The bill announced by the Prime Minister is intended to cap and control the rate of increase, in the face of shortages and supply risks related to the war in Ukraine and the global energy supply chain. The proposed plan addresses the rates that energy providers can charge but, as mentioned above, this does not set a maximum amount that households will pay – rather a maximum amount per unit of electricity and gas.
- A typical household’s energy bill will rise to £2,500 a year from 1 October (from £1,971) vs a previously projected £3,549 a year
- The “energy price guarantee” will last for two years to lessen that cost
- The government mandated rate is fixed, but homeowner and renter bills will continue to be based on actual usage – there is no ‘cap’ on total billable amounts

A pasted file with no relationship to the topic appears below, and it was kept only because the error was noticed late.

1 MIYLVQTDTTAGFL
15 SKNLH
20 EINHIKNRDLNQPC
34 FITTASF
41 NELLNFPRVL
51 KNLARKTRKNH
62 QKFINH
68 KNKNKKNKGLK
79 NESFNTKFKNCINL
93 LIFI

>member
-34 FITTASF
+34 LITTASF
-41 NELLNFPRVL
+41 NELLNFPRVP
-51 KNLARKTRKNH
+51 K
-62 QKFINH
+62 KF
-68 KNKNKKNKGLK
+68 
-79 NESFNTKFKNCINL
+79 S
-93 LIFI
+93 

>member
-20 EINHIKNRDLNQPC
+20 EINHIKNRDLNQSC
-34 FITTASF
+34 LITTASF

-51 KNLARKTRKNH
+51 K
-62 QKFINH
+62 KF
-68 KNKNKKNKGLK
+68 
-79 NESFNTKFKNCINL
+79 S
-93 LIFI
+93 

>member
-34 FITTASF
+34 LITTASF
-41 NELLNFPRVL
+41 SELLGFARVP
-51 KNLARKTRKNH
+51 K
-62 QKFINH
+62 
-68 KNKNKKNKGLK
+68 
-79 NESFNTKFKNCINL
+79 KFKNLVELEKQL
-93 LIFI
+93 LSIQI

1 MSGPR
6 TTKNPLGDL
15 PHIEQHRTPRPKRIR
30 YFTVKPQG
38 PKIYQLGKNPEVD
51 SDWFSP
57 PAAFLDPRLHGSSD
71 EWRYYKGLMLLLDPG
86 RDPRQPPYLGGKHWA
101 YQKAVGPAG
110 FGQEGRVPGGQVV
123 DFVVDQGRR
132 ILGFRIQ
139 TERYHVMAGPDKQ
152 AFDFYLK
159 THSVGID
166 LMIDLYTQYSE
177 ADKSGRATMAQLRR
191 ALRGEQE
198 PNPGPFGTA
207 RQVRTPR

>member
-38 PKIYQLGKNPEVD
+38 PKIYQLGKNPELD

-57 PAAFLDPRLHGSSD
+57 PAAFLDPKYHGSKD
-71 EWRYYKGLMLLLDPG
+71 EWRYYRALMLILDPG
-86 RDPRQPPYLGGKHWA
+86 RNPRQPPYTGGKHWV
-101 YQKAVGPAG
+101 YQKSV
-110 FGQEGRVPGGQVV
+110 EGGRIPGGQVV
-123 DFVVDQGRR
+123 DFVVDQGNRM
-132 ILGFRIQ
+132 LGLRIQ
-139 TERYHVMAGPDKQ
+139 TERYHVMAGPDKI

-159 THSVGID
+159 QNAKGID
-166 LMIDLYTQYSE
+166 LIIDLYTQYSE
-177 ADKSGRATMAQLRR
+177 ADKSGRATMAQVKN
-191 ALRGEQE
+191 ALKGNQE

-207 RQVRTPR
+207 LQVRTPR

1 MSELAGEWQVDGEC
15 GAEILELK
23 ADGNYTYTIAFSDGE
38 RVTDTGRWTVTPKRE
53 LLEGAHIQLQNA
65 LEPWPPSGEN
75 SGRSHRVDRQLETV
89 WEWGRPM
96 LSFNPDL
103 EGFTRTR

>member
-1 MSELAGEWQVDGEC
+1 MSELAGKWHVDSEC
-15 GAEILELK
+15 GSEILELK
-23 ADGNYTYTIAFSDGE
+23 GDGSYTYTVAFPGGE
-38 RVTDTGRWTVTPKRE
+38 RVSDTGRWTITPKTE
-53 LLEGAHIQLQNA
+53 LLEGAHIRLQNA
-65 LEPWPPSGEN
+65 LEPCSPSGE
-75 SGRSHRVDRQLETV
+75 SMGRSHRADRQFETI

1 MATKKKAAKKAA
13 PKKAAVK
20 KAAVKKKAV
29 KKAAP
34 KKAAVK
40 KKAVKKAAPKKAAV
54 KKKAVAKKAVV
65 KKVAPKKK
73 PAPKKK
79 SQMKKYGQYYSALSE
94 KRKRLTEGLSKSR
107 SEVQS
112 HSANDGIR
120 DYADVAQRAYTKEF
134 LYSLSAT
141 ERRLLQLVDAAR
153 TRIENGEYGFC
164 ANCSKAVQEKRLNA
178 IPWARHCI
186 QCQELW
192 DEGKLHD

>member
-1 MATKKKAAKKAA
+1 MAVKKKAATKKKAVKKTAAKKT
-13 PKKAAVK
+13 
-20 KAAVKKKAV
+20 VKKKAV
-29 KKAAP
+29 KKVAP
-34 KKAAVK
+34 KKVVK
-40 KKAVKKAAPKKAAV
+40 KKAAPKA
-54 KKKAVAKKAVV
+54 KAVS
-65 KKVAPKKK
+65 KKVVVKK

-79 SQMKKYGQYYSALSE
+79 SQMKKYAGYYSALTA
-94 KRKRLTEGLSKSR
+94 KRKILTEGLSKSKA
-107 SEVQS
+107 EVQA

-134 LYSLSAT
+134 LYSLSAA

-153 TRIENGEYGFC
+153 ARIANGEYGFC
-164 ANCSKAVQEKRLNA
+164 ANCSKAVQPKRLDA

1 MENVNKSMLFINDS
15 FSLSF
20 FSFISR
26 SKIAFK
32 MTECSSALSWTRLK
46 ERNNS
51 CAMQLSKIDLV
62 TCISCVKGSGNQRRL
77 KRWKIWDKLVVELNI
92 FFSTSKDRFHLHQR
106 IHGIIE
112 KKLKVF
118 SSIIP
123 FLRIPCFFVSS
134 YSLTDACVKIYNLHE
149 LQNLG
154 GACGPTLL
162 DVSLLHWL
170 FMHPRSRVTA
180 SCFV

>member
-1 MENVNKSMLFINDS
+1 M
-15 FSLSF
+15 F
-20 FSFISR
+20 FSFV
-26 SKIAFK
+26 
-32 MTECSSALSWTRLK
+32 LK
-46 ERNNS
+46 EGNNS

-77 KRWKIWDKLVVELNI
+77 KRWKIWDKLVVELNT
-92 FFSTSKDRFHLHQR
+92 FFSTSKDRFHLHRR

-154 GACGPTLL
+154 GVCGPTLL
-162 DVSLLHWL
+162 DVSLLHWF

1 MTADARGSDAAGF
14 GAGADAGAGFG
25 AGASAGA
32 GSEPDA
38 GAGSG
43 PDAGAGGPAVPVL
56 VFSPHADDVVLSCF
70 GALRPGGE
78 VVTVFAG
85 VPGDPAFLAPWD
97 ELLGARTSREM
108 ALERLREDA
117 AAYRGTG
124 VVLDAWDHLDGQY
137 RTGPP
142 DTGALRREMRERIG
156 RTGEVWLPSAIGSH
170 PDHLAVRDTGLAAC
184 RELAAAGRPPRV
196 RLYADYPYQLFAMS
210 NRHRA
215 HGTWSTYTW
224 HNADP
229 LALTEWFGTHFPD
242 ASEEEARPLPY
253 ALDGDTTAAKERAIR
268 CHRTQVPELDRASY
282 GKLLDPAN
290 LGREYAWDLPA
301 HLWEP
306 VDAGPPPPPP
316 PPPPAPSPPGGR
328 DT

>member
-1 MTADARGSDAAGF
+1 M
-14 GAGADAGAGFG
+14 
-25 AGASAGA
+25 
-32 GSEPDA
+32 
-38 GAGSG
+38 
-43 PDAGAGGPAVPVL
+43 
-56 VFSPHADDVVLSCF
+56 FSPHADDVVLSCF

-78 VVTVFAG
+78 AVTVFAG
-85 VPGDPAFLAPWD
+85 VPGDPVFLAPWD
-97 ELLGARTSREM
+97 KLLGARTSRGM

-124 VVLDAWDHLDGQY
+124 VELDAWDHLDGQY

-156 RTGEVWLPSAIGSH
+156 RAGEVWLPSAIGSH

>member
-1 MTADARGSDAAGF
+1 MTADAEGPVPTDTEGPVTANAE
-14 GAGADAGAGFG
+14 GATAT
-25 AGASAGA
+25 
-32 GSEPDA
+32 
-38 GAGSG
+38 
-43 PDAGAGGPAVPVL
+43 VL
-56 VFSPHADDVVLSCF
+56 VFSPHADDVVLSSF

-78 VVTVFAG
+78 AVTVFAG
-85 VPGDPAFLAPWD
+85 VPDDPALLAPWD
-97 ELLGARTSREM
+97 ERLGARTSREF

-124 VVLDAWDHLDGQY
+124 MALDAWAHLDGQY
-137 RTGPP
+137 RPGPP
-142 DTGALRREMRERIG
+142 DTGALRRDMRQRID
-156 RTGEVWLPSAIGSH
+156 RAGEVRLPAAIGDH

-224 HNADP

- The plan applies to all households in England, Scotland and Wales, with a comparable plan being developed for Northern Ireland
- Proposed one-off £400 fuel bill discount payments for households will go ahead in addition to the ongoing reduced rates
- The rates apply to most energy sources for heating and electricity, including heating oil
- There is no application process and individuals do not need to contact their energy providers
- The government plans to offset energy providers’ costs
Rules for Renters
- The Energy Price Guarantee is applied per unit of gas or electricity used for any household with a domestic electricity connection
- The cap will be applied if your landlord has a domestic electricity contract with a licensed electricity supplier
- Your landlord may be reselling the electricity to you based on your usage, in which case:
- They must comply with the maximum resale price rules – no profiteering on price
- The maximum resale price for electricity is currently set at the same price as the price paid to acquire it
In all cases, the Energy Price Guarantee will replace the existing energy cap, which sets the highest amount suppliers are allowed to charge per energy unit. These energy units are displayed as kilowatt hours (kWh) on utility bills.